It’s the best of
all trades, to make song;
and the second best to sing them. Hillaire Belloc
He who sings prays twice.
DAYS ARE SO GOOD AND FREE
the instruments that are called upon to express and articulate
the language of jazz, none is as immediate as the voice, which
often plays second fiddle in jazz festivals, in part because the
voice can’t go where other instruments make their home –
especially in the newer and more exploratory genres of jazz: Bebop,
free-form, expressionism. In the 1920s, Louis Armstrong introduced
Scat, the singing of nonsense syllables, which allowed the voice
to mimic the more fluid and capable sequences of notes produced
by all other musical instruments, but it was ultimately found
wanting, though in the hands of its most formidable practitioners,
such as Ella Fitzgerald, it gained legitimacy as a mode of jazz
expression, albeit which audiences did not particularly cotton
voice came into its own through the standards, many of which were
written for musicals and later turned into jazz: Billie Holiday,
Carmen McRae, Dinah Washington, Ella Fitzgerald and Sarah Vaughn,
to mention a few among the legends.
Montreal International Jazz Festival offers a full
schedule and panoply of female voices in jazz, covering everything
from The American Songbook to jazz that has fused with the musics
of other countries and continents, such as Brazil and Africa,
to post-modern jazz that incorporates elements from soul, hip-hop
and even folk.
by far and away most jazz voices are feminine is an on-going subject
of speculation, to which I’ll add my own 12-bars. The sheer
physicality involved in playing and mastering the saxophones and
trumpet is a challenge that many women are not up to, while the
unwieldy guitar, for the most part, has always been man’s
best friend. In jazz, women are disproportionately attracted to
piano and voice. If we can agree that constitutionally, women
are more generally more comfortable in their emotional skins than
men, the voice -- the only instrument that doesn't require external
mediation -- will
quite naturally be their first choice. When we look to the language
that speaks to the human heart, la condition humaine,
and that crazy little thing called love in all its guises and
disguises, it is surely the voice that best speaks that language.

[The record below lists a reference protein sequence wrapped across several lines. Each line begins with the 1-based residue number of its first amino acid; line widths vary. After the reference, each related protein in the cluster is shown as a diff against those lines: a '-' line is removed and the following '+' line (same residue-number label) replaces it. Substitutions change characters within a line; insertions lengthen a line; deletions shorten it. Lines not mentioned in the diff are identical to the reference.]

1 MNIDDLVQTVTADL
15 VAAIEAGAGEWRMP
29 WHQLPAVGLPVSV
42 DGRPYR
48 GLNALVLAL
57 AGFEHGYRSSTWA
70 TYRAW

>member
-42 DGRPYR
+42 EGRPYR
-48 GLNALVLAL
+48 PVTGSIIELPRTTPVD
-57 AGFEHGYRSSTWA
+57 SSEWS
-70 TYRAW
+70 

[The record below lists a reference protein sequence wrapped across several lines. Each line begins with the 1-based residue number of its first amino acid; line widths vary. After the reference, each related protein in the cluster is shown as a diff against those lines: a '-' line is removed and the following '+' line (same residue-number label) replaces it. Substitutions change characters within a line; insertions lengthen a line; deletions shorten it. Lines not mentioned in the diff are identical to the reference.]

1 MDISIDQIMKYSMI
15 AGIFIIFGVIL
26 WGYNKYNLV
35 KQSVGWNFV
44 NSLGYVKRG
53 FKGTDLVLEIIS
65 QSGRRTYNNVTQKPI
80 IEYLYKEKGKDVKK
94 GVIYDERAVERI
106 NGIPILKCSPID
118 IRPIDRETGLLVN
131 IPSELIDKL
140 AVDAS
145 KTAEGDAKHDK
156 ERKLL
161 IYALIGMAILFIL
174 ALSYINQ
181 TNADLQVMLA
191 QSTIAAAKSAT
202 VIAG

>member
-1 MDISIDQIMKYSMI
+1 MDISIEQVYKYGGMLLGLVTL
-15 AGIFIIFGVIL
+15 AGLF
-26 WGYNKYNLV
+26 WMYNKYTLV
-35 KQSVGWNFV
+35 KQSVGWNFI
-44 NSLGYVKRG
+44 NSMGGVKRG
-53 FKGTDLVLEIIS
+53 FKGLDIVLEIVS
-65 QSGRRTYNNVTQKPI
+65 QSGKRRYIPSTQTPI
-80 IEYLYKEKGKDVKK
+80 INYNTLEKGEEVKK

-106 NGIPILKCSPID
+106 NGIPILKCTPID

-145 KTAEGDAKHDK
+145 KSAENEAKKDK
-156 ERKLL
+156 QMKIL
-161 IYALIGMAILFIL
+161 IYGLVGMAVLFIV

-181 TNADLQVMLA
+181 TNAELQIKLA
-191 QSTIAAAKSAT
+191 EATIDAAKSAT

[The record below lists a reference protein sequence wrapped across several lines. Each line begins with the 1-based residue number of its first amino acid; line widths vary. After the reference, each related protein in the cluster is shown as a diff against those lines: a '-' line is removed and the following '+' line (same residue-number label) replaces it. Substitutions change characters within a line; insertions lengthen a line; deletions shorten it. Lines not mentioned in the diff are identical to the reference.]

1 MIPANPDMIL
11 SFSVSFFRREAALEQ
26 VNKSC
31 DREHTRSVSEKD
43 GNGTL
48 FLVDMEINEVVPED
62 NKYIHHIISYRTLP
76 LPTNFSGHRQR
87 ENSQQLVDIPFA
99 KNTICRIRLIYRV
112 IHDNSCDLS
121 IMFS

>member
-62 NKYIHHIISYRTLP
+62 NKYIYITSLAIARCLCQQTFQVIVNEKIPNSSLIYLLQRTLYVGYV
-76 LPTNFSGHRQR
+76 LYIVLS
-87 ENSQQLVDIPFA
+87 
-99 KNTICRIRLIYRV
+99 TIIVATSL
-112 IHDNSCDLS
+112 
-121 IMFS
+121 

I go at a maddening pace, and I pretend that it's taking your
but what else can you do at the end of a love affair."
the very best and versatile of the voices performing at this year's
jazz festival belongs to Lizz Wright, who, on July
5th, will be performing songs from her latest CD,
Freedom and Surrender, as well as the standards. Her
astonishing, probing version of “The Nearness of You”
must rank near to the very best.
preternaturally clean and powerful voice tilts to the soul side
of jazz. She can take any lyric and turn it into a liquid for
Sun Nah returns to Montreal for a third time June
28th. Her sometimes delicate, sometimes
pained but delectable and purposeful vocalese belie the empathy
she pours into the lyric. Audiences everywhere have found a place
in their hearts for her very particularized takes on The American
Songbook and heartfelt, compelling original material.
29th) and Kandace Springs (June
30th) are new voices soon to become familiar voices.
Both accompany themselves on the keyboards. Rubinos, with Cuba
pulsing through her veins, is all energy and sublimated upset.
She’ll be presenting original material, most of it from
her just released Black Terry Cat. She looks up to Nina
Simone for daring to combine music and the politics of race in
her repertoire. Springs brings a more conventional sound to her
music, and is equally comfortable performing pop and jazz.
needs no introduction to Montreal. Also back for a 3rd time (July
5th), she combines great intelligence and
restraint with a staggering vocal range transmuted into a mother
lode of haunting original material that evokes both Africa and
growing up absurd in the contradiction that is America. If you’re
looking for raw nerve and confession, Somi is the real deal.
there’s the deep-throated, dirt-road flamenco voice of Concha
Buika who brings her life long experience to Theatre Maissonneuve
4th). She’ll be performing songs from her
just released Para Mi. Nota bene: flamenco guitar
aficionados will not be disappointed. In the same rich flamenco
vein that is southern Spain, singer Rosalía and guitarist
Raül Refree will open the show in what promises to be a memorable
evening under an Andalusian sky.
voice to which we should lend our ears is that of Lisa Simone
6th). Yes, Nina’s daughter, who discovered
her love of jazz relatively late in life, but she brings to the
art form considerable Broadway experience. In the time it takes
to flick a switch, you’ll discover that she doesn’t
need any lineage boosts or publicity favours. She’s her
own voice, her own soul on spice.
everyone's radar, make a point of checking out Catherine Russell
3rd) who will be backed up by gifted guitarist/singer
John Pizzarelli, one of the greats of his generation. He’s
the recommendation a singer can only dream of. If too many singer’s
are guilty of pouring too much voice into material that can’t
support the weight, Russell’s understatement-restraint is
a welcome change of pace, while her voice shines like a beam of
light on whatever lyric she’s working out. She'll be paying
tribute to our Lady in Satin, the one and only Billie Holiday.
it comes to voice, best said by Ella: “The only thing better
than singing is more singing.”
all that jazz and more, keep your calender open from June 28th
until July 8 for the 38th edition of the mother of all festivals,
the Montreal International Jazz Festival.